I've never, ever led a wine or whisky tasting without food being on the agenda. Apart from the fact that it makes sense to eat something when sipping alcoholic beverages, the food is part of the educational celebration.
If you accept the basic premise that the accompanying beverage of choice should be primarily refreshing, then it's a bit of a stretch to say that whisky fits the bill. For that reason, I'm never about to start glugging whisky with dinner, unless it's a special occasion like a Burns Supper, and, even then, I'd have a healthy dose of water by its side.
But it's enormous fun experimenting with whisky and small tasting plates, bites of this and slices of that - a conscious journey of culinary trial and error.
I lead whisky tastings in all kinds of different environments. "At home" tastings might be hosted by a culinary genius, just waiting for some hints and ideas to get creative in the kitchen. More often than not, the harried host is relieved to know that foods that work can be easily assembled from grocery store appetizers, cheese counters and bakeries. If the tasting's in a restaurant or club, chefs love to work with initial ideas and suggestions and create fabulous plates with multiple elements.
It all starts with the whisky profile. As with wines, some whiskies are light, while others are full-bodied. Some are or seem sweeter, often from unconverted sugars or extractions from the casks during maturation.
The various aromas and flavours suggest different foods - everything from citrus fruits to rich dried fruits, nuts and spices, grains and toffee, smoky and salty characteristics, candies. Alcohol levels vary from 40% to cask strengths above 60%.
All of these variables suggest possible foods from smoked fish, pates, sausage rolls and soups, through big meaty dishes, various cheeses and relishes that match the whisky profiles, and onto desserts - lemon based, big fudgey affairs, cheesecakes, butter tarts, nutty things and chocolate decadence.
Over the years there have been some notable successes. Smoky/peaty whiskies often work well with smoked fish, but not exclusively. Big smoky whiskies work well with big blue cheeses. Some sweeter, richer whiskies are great with slow cooked meat dishes. Many match up beautifully with desserts. Cheese, as with wine, is very variable. Some combinations work, some don't. Chocolate often works but is very milk and dark specific, depending on the whisky.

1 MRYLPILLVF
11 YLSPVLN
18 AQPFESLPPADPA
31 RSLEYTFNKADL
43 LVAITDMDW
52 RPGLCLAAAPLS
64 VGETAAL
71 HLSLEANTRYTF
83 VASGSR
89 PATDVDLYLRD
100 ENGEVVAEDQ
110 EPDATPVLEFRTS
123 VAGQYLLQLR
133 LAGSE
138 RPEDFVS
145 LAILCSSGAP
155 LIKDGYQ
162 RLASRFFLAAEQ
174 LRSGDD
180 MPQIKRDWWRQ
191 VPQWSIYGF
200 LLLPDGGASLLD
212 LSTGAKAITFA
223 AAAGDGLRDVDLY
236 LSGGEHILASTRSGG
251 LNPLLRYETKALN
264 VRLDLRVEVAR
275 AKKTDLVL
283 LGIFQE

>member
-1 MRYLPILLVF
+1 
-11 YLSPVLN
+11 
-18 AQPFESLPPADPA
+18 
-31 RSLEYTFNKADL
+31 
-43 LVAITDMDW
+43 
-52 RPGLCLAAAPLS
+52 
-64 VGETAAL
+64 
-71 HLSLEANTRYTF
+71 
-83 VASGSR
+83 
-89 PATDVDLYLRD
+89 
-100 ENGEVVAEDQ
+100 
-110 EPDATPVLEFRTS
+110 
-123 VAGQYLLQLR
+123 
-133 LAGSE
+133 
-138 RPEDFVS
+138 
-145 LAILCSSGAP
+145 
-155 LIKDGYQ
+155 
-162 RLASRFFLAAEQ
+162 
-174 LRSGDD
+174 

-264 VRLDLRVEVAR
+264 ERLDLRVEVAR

In April, I led a whisky tasting in Arnprior to raise some funds for the Optimist Club - an organization to benefit children. The event raised enough to re-equip a kids playground - Go, Arnprior, Go!
The food was all prepared by local volunteers, and some of the pairings were brilliant.
Springbank 10, a whisky with a gentle smoky character, was perfect with a smoked salmon dish. An aged blend, with some salty peat, honey sweetness, and a bit of spice was excellent with a smoked meat concoction. Some wicked chicken wings and a great bourbon spiced each other up to be the favourite pairing for many. The Arran Malt, finished in a Sauternes cask, worked wonders with particular cheeses; and the Lagavulin Distillers Edition, finished in sweet sherry casks was amazing with the best hot sticky toffee pudding concoction I've ever tasted.
At tastings, I remind people that whisky and food is fun, but experimental. We try to do most of the experimentation before guests get involved, so that there are some delightful surprises.
Game 2 is all over. It's hard to win when Sidney Crosby decides to score a hat trick! I'll bet those bars will be filled on Sunday. I'm hoping that the Sens get into some experimentation before game 3, so that we fans can enjoy some delightful surprises.
Go Sens Go!